Insect life is in decline, bio-diversity under threat – Gardeners can help. I tell you how.

Bumble bees are not the only pollinating insects- a wide range of winged insects help pollinate plants all year round and all are under threat . They are declining in numbers because natural habitats have been lost and hybrid garden flowers with showy colours and multiple petals do not yield nectar any more or make it difficult for insects to access what nectar there is .

There is a crisis in our nation’s eco-system, the loss of a number of native species of insects and a serious decline in the insect population because of changes in local environments. One of the key issues is the preference gardner’s have for showy hybrid flowers which look great but many no longer are a source of vital pollens and nectar. Without flowers bearing nectar a whole range of pollinating insects are on the decline and axctually facing extinction. a number or mammals and wild birds rely on insects for their food so the decline in insect populations has an adverse effect on the entire eco system.

We need to plant shrubs and flowers that attract and supply nectar to butterflies to help sustain the variety of native species whose numbers are in serious decline. There are so many gardens nationally, that amount to significant areas of land and gardeners can help reverse this decline through responsible planting.

Pollinating insects are actually vital to the economy – they are repeorted to contribute to the economy but helping in the cultivation of fruit  and food crops to the value of over £200 million annually. Most people know that bees produce honey and visit plants to collet nectar but also pick up pollens and are vital in the cross fertilisation of  plants by pollen transfer. There are many species of bees, a couple in the UK are already extinct due to changes in the natural envirnonment but actually a wide range of winged insects are responsible for polination.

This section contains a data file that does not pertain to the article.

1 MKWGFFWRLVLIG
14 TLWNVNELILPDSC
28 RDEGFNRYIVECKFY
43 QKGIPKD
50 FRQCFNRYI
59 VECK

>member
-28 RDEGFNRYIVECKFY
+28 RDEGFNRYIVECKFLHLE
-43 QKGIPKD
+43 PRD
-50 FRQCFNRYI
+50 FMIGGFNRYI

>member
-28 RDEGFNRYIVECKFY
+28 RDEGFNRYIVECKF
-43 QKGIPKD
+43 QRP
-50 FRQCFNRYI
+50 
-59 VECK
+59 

Chose plants in your garden that are rich in nectar- check the ~Royal horticulturral Society , RHS definitive list of pollinator friendly flowers and shrubs

To reverse this disastrous trend in the natural food chain ( knock on effect for example on wild bird populations , also in decline,  who rely on insects for their survival ) gardeners can now make a choice of flowers that are pollinators and have nectar in rich supply and that is all year round and will support bio-diversity which is under threat.

Bee laden with accumualted lumps of pollen.

The Royal Horticultural Society (RHS ) has now published a list of pollinator friendly / nectar rich flowers . They have also , in partnership with some suppliers , a new logo to help gardener’s choose flowers more responsibly so look out for the bee logo when out plant shopping. The list can be found here  RHS Pollinator friendly plant list

Single flowers such as daisies, single flower dahlias , poppies and fox glove have rich supplies of nectar.

The logo is new so for example, it was not in evidence when I made my first ethical plant purchase of the new year ,  ( at my local B and Q, crocuses and , in just a week, today they have , to my great joy , already flowered.  It is designed to help gardeners easily identify plants which are insect pollinator friendly )

New RHS logo to help gardeners make ethical, eco-friendly choices when selecting plants to protect bio-diversity.

 

My aim is to populate my garden with insect attracting  flowers this year and thereafter very probably from the local nursery which offers better value rather than the chain store. We already have made provision for our  back yard garden to be wild bird friendly. By the way , insects also need water so just a dish of it here and there will be a great help to them as is leaving a small area completely wild. I have a small patch at the back of a border where I have left a pile of rotting branches to help insect life.

Consider shopping on line for native wildflower seed mixes to have an extended flowering show in your garden to help insects thrive again.

 

Links – click to view

Buy butterfly friendly seeds

Buy Honey Bee friendly seed mix

Advice on how to create an insect haven in your garden

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